Every once in a while I start counting in my head exactly how many months and days I’ve been away now, and the other day realized that it’s almost been five months. Five months of discovery, adventures, happiness, sadness and everything in between. So what have I learned from traveling by myself so far?
Everyone thinks you’re going to die all the time, and really loves to remind you of it.
The most common thing is that everyone keeps reminding me that what I’m doing is dangerous, and that I might die. I then tell them that living is dangerous, and that I most certainly will die. Newsflash: we all do. The only thing we can really do anything about, is how we spend our lives between birth and death, and I’m not planning to spend them being scared. I will do what I want to do, and take the precautions necessary to not put myself in unnecessary danger but I’m not going to stop living my life just because someone says I might die because of it. Every single thing you do in life might kill you, and one day it will. I plan to live full out until that day, because dying at 30 while having the best time of my life sounds a lot better than living to 90 and thinking “I wish I had gone on that trip when I was 29.” I still plan to live until I’m very old of course, but I don’t think life is precious enough never to take risks. The risks are what makes life worth living.
I feel absolutely invincible.
My confidence levels have skyrocketed since I began this journey. I feel like I can do absolutely anything and do it really well too. I think having to only have yourself to completely rely on for five months is either going to make you or break you, and I am far from broken. I have dealed with anything from sadness and being unable to eat, to being hit by a car and having to go in an ambulance to the hospital, to hiking in grizzly bear infested areas to driving for thousands and thousands of kilometers on my own. After having done all this, and especially with everyone thinking that I’m going to die no matter what I do, really gives you a huge confident boost. Luckily for me I’ve gotten really comfortable in every aspect of my life as well, from personal to professional to even body confidence. Last year I refused to wear a bikini, and earlier this summer I had anxiety about posting pictures from myself surfing and right now I’m at the point where I see myself in my underwear in the mirror and think “Hell yeah I look good!” And I promise you, my body looks exactly the same as it did a year ago. Maybe a bit more tanned… it has clearly proved to me that it’s all in the head. I feel confident in my body, in my English speaking abilities, in my social skills and just how I view myself daily. For the first time in my life I’m completely comfortable in myself and I want to shout it to the entire world! (which I kind of did the other day on Facebook but that’s a whole other story.)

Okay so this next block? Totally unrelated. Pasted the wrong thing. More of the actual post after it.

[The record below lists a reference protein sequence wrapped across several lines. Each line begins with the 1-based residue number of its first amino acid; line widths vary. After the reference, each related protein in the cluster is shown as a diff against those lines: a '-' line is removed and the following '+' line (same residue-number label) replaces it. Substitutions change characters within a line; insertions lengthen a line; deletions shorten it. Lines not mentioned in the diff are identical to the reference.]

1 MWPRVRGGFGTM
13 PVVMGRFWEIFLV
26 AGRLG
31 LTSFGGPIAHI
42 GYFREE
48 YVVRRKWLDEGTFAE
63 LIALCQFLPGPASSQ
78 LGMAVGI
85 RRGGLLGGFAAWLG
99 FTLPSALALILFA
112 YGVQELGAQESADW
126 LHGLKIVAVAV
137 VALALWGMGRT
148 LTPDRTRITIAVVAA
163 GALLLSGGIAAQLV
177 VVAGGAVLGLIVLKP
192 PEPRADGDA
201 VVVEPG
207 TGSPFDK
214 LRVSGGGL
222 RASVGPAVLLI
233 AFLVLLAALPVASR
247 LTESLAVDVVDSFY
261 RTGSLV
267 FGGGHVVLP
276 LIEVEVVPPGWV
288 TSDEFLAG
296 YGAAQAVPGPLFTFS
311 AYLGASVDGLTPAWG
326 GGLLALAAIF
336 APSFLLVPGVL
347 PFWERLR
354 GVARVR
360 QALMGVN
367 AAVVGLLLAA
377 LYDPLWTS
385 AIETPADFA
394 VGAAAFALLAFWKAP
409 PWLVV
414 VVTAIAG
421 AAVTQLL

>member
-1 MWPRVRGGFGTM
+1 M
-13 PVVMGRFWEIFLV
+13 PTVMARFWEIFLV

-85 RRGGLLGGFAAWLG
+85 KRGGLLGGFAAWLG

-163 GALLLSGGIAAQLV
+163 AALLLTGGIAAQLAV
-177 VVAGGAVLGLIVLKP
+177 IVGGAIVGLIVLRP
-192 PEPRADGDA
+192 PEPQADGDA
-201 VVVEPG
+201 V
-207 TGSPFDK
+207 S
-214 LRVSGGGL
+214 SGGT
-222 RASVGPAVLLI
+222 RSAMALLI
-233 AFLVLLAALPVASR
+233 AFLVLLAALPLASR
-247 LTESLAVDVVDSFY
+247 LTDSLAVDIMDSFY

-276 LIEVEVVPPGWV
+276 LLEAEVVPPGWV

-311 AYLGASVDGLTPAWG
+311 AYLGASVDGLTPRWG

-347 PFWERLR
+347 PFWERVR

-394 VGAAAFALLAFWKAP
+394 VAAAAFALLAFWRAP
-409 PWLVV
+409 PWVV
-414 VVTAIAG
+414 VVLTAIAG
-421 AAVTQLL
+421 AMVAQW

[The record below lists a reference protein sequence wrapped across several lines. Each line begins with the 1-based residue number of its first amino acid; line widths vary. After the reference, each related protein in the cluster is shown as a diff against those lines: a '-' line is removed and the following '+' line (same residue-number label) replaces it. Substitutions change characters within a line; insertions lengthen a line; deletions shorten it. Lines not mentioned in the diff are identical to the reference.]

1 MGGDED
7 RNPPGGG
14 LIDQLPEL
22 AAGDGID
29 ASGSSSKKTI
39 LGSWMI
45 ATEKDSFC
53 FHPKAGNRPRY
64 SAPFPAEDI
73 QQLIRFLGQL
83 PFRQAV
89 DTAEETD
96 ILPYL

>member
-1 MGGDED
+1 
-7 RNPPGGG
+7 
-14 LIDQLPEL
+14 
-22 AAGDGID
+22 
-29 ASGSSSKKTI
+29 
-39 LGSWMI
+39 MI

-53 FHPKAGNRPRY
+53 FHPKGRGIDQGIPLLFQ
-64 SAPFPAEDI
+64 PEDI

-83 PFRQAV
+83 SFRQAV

There might come a time when exploring feels downright boring.
I do realize that this might come across as spoilt and annoying to someone who might be a bit envious of my life right now, but sometimes being on what might seem as an endless holiday can be boring. Or maybe boring is not the right word, but after a while a beach is just another beach, a city just another city and a rock might just look like the very same rock you saw a few hours ago… Don’t get me wrong, it’s still so great, but it’s just maybe not as great as it was in the beginning. And I’m not comparing USA and Australia but had I arrived in Australia without just having spent three months in the United States I’m pretty sure I would have been a lot more wowed by the sights. If you do something for a certain amount of time, it will feel like everyday life, no matter how absolutely great it is. Being constantly on the move, and seeing brand new things every day makes me wish for boring days. Days where I do nothing, where I see no one and barely move. But remember, I still cried when I saw the sunrise over Uluru so I’m not completely traveled-out yet. But I’m still looking forward to returning back to Sweden in January and starting a new life closer to my family. They are the ones I constantly have in my mind every single day, and I’m so glad that I decided to resettle in my home town. I don’t even care if I won’t be able to get a work in the media industry, which is what I did up until I quit my job, because family is more important than a job. I’ll do whatever I can, as long as it will make me able to still travel and explore while being close to the people who matter the most to me.